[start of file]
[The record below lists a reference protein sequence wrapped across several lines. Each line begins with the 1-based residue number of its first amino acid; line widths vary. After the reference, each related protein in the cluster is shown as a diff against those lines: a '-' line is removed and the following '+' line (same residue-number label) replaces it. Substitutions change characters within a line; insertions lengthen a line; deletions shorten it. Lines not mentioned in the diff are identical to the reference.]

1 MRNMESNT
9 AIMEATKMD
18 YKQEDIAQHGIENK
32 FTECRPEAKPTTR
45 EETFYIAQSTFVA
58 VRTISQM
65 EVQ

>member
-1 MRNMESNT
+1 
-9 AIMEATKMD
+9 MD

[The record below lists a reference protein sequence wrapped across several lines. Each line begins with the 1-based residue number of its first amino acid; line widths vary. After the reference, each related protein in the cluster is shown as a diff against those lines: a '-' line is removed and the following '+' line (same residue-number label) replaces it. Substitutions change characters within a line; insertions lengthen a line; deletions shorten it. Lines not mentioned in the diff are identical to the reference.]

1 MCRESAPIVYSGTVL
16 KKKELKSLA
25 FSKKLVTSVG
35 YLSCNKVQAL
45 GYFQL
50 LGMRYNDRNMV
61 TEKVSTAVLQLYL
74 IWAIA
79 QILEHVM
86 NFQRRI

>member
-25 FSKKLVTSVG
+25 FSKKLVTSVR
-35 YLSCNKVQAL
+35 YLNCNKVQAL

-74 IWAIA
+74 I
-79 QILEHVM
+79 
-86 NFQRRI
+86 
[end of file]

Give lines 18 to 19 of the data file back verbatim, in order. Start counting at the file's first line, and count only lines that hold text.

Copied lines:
35 YLSCNKVQAL
45 GYFQL